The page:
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Energy in a volume

  1. Sep 14, 2013 #1
    1. The problem statement, all variables and given/known data
    If V=2x^2+6y^2 V in free space, find the energy stored in a volume defined by -1<x<1,-1<y<y, and -1<z<1. (BTW the < are suppose to less than or equal to or greater than or equal to)


    2. Relevant equations
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    3. The attempt at a solution
    I am not really sure of the formula here but I assume it needed at triple integral as it gave me 3 sets of limits and a function. Furthermore it asked for a volume so it was the only thing I could think of I relize it is probably wrong but am I even close? If not what formula should I use?
     

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  3. Sep 14, 2013 #2

    mfb

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    A triple integral is good, but you have to find out what to integrate first.

    I'm not sure how to interpret "V=2x^2+6y^2 V", but it looks like an electric potential, so we have an electric field in that volume. What is the energy density of an electric field?
    Are you sure there are no units involved?
     
  4. Sep 14, 2013 #3
    Oh sorry yah the V stands or volts so yes it is electric potential. (1/2)(epsilon)E^2 equals energy density of an electric field
     
  5. Sep 14, 2013 #4

    mfb

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    Good, now you can use that to solve the problem.
     
  6. Sep 14, 2013 #5
    So what your saying is that E would equal electric potential here or should I use dV=-Es(dS)
     
  7. Sep 14, 2013 #6
    Thus I would take the derivative of the voltage
     
  8. Sep 14, 2013 #7

    mfb

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    That's the idea, right.
     
  9. Sep 14, 2013 #8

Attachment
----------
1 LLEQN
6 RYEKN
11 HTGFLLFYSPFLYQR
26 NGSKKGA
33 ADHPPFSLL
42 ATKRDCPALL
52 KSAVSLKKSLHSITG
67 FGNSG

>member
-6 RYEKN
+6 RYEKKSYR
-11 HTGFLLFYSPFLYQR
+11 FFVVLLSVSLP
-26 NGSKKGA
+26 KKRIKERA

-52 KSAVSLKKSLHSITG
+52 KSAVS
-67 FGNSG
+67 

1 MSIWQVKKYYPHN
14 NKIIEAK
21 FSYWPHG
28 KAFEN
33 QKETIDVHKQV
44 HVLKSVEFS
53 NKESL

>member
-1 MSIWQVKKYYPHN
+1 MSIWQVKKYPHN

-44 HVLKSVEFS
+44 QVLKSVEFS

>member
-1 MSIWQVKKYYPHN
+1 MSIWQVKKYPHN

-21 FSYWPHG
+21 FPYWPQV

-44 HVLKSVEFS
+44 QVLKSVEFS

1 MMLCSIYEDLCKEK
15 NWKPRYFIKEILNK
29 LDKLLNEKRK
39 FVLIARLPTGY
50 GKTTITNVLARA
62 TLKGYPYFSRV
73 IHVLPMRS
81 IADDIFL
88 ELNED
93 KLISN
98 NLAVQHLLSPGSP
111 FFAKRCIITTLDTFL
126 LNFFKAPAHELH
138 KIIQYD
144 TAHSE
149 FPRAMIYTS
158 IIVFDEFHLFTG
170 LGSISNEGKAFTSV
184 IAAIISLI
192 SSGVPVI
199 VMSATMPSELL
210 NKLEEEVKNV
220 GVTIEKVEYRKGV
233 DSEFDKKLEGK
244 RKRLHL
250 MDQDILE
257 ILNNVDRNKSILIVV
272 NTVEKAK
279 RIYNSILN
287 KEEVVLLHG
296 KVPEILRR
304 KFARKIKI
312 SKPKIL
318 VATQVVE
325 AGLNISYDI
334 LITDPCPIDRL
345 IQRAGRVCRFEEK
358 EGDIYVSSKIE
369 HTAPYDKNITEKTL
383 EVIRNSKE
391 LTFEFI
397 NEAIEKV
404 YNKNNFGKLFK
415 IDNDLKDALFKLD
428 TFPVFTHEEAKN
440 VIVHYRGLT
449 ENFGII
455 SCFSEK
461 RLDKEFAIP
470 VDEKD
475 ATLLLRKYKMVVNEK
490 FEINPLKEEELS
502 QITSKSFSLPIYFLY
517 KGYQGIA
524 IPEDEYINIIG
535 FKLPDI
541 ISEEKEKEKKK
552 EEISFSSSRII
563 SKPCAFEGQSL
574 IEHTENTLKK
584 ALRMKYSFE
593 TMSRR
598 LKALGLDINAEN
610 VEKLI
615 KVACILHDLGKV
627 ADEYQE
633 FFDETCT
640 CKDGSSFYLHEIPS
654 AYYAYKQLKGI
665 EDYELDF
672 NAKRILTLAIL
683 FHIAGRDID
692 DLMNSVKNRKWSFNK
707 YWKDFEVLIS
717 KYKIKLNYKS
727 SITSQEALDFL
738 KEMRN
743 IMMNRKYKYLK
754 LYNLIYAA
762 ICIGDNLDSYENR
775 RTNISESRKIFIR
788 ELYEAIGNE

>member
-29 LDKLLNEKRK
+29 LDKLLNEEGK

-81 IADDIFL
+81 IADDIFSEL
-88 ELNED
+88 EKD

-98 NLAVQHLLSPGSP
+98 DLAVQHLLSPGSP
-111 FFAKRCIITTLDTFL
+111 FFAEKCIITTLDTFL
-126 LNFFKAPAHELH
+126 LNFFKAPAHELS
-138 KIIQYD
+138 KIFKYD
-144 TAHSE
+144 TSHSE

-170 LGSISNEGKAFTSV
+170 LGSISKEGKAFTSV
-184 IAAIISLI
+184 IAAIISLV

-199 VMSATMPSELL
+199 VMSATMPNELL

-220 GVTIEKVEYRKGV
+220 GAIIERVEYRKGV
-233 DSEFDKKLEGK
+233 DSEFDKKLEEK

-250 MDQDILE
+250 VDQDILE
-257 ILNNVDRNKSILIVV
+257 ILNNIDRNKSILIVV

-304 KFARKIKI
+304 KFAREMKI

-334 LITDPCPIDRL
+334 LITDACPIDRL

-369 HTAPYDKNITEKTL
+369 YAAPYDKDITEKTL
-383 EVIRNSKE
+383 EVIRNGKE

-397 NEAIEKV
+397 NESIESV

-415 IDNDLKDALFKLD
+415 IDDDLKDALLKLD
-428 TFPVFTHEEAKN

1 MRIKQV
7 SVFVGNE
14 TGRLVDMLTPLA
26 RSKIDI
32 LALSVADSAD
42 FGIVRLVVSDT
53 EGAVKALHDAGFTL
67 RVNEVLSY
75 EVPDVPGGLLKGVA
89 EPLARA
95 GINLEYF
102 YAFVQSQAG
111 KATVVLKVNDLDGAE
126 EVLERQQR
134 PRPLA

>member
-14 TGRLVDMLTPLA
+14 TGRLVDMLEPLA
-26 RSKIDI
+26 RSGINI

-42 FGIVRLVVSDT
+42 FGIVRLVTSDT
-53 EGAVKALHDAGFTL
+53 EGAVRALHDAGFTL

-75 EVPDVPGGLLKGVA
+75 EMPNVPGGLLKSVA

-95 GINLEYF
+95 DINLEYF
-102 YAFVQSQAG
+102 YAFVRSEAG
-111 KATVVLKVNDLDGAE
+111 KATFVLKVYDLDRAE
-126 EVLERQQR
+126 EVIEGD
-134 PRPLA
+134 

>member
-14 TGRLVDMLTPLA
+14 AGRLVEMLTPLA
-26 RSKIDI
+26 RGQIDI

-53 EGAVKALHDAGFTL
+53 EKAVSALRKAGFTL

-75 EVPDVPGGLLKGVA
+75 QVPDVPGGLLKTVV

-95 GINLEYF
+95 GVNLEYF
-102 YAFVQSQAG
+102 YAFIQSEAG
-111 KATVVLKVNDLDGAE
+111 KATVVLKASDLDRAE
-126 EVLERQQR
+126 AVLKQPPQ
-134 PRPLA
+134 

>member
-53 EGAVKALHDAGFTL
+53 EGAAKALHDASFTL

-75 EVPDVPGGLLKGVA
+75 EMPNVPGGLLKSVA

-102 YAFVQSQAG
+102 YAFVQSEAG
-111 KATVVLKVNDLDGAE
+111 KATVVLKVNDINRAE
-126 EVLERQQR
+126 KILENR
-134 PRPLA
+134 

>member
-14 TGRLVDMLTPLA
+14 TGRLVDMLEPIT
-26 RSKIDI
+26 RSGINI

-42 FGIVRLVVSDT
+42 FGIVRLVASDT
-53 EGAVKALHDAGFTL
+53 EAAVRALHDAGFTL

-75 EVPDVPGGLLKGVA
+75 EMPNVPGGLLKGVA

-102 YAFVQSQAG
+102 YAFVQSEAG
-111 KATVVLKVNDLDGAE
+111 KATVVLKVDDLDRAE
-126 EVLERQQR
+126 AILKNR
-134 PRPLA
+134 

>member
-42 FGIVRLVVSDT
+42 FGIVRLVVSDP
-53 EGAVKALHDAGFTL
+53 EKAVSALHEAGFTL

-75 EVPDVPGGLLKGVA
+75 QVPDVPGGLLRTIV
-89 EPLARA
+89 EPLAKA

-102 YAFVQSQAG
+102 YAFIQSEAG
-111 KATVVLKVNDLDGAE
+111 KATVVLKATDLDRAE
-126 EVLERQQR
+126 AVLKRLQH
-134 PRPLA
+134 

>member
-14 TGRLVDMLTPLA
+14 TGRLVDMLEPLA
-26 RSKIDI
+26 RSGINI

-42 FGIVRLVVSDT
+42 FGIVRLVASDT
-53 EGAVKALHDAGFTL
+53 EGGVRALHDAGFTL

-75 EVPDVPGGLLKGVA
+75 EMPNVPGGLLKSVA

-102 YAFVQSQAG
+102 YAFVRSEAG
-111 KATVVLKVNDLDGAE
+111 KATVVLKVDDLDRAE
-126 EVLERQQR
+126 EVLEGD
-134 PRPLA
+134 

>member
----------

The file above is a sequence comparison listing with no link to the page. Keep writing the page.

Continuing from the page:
Well what should I derive the function by x or y I'm guessing x
     
  10. Sep 14, 2013 #9

    gneill

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    x,y, and z, actually. You want to determine the electric field, a vector quantity, by finding the gradient of the potential. Presumably you'll then use the magnitude of this vector in your energy density evaluation (triple integral over the volume).
     
  11. Sep 15, 2013 #10
    Ah ok man thanks so partial derivative with respect to x y and z then integrate that three times with the limits given got it will do later on
     
  12. Sep 15, 2013 #11
    Well the gradient is (4x,12y) if I integrate it straight I get 0 which can't be right . I don't know if it is mathematically legal for me to e the agnitude with the x and y arable still in it but ill try anyway see if that does the trick I gets 101.19288
     
  13. Sep 15, 2013 #12

    mfb

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    Remember that you have to square its magnitude:
     
  14. Sep 15, 2013 #13
  15. Sep 15, 2013 #14
    I got the magnitude to be sqrt(4^2+12^2) which is sqrt(160)=E so then E^2=160 which when I integrate I get 6e-9
     
  16. Sep 15, 2013 #15
    Where epsilon is 8.85e-12
     
  17. Sep 15, 2013 #16

    mfb

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    (4x,12y) depends on x and y, and so does the magnitude. In addition, you are missing the z-component here (it is zero, but you have to include it to get a vector with 3 components).
     
  18. Sep 15, 2013 #17
    I get E=sqrt((4x)^2+(12y)^2)=sqrt(16x^2+144y^2) then E^2=16x^2+144y^2 after integrating I get (1/2)epsilon(1280/3)=2e-9
     
  19. Sep 16, 2013 #18
    Am I ok not trying to rush you just wondering?
     
  20. Sep 16, 2013 #19

    mfb

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    You can check calculations with a computer, so what are you waiting for?
    The answer has missing units, but the problem statement has the same problem.
     
  21. Sep 16, 2013 #20
    Ok thanks man yah u are right wolfram said it was ok. I guess I said it wrong did I have the integral set up correctly so that when I performed the integration it would be correct?
     
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